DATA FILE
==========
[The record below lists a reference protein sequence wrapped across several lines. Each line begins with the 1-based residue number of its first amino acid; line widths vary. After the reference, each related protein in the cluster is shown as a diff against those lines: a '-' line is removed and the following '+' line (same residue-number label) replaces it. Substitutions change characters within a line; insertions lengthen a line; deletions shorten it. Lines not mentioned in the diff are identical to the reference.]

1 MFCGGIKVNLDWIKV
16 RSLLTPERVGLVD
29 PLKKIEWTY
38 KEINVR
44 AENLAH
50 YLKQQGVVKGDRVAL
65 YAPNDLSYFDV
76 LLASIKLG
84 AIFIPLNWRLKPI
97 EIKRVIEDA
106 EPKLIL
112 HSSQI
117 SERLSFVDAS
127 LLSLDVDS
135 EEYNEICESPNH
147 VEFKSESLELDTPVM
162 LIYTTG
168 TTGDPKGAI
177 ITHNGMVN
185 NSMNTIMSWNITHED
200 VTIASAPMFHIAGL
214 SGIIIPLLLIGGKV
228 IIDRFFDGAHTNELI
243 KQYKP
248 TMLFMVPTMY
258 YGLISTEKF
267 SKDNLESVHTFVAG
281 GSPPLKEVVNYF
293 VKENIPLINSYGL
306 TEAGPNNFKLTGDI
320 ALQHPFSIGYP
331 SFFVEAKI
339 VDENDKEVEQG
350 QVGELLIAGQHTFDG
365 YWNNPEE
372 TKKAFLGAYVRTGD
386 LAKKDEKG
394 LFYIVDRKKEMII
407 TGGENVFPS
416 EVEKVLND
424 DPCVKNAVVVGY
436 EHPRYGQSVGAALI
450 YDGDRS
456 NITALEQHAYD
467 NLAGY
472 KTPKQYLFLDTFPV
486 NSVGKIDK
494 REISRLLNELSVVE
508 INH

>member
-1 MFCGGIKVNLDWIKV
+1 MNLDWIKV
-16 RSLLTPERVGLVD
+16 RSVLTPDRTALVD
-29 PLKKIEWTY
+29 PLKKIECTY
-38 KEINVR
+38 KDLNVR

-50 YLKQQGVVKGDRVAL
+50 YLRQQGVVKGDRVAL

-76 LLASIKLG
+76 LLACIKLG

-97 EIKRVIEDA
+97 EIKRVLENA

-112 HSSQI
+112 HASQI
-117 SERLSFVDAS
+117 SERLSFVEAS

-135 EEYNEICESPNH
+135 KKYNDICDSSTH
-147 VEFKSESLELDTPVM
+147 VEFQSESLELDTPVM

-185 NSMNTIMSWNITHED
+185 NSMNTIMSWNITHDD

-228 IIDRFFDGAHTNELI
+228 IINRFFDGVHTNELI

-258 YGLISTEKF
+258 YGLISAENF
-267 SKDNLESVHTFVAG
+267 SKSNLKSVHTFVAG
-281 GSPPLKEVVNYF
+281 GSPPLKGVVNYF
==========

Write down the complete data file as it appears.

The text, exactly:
[The record below lists a reference protein sequence wrapped across several lines. Each line begins with the 1-based residue number of its first amino acid; line widths vary. After the reference, each related protein in the cluster is shown as a diff against those lines: a '-' line is removed and the following '+' line (same residue-number label) replaces it. Substitutions change characters within a line; insertions lengthen a line; deletions shorten it. Lines not mentioned in the diff are identical to the reference.]

1 MFCGGIKVNLDWIKV
16 RSLLTPERVGLVD
29 PLKKIEWTY
38 KEINVR
44 AENLAH
50 YLKQQGVVKGDRVAL
65 YAPNDLSYFDV
76 LLASIKLG
84 AIFIPLNWRLKPI
97 EIKRVIEDA
106 EPKLIL
112 HSSQI
117 SERLSFVDAS
127 LLSLDVDS
135 EEYNEICESPNH
147 VEFKSESLELDTPVM
162 LIYTTG
168 TTGDPKGAI
177 ITHNGMVN
185 NSMNTIMSWNITHED
200 VTIASAPMFHIAGL
214 SGIIIPLLLIGGKV
228 IIDRFFDGAHTNELI
243 KQYKP
248 TMLFMVPTMY
258 YGLISTEKF
267 SKDNLESVHTFVAG
281 GSPPLKEVVNYF
293 VKENIPLINSYGL
306 TEAGPNNFKLTGDI
320 ALQHPFSIGYP
331 SFFVEAKI
339 VDENDKEVEQG
350 QVGELLIAGQHTFDG
365 YWNNPEE
372 TKKAFLGAYVRTGD
386 LAKKDEKG
394 LFYIVDRKKEMII
407 TGGENVFPS
416 EVEKVLND
424 DPCVKNAVVVGY
436 EHPRYGQSVGAALI
450 YDGDRS
456 NITALEQHAYD
467 NLAGY
472 KTPKQYLFLDTFPV
486 NSVGKIDK
494 REISRLLNELSVVE
508 INH

>member
-1 MFCGGIKVNLDWIKV
+1 MNLDWIKV
-16 RSLLTPERVGLVD
+16 RSVLTPDRTALVD
-29 PLKKIEWTY
+29 PLKKIECTY
-38 KEINVR
+38 KDLNVR

-50 YLKQQGVVKGDRVAL
+50 YLRQQGVVKGDRVAL

-76 LLASIKLG
+76 LLACIKLG

-97 EIKRVIEDA
+97 EIKRVLENA

-112 HSSQI
+112 HASQI
-117 SERLSFVDAS
+117 SERLSFVEAS

-135 EEYNEICESPNH
+135 KKYNDICDSSTH
-147 VEFKSESLELDTPVM
+147 VEFQSESLELDTPVM

-185 NSMNTIMSWNITHED
+185 NSMNTIMSWNITHDD

-228 IIDRFFDGAHTNELI
+228 IINRFFDGVHTNELI

-258 YGLISTEKF
+258 YGLISAENF
-267 SKDNLESVHTFVAG
+267 SKSNLKSVHTFVAG
-281 GSPPLKEVVNYF
+281 GSPPLKGVVNYF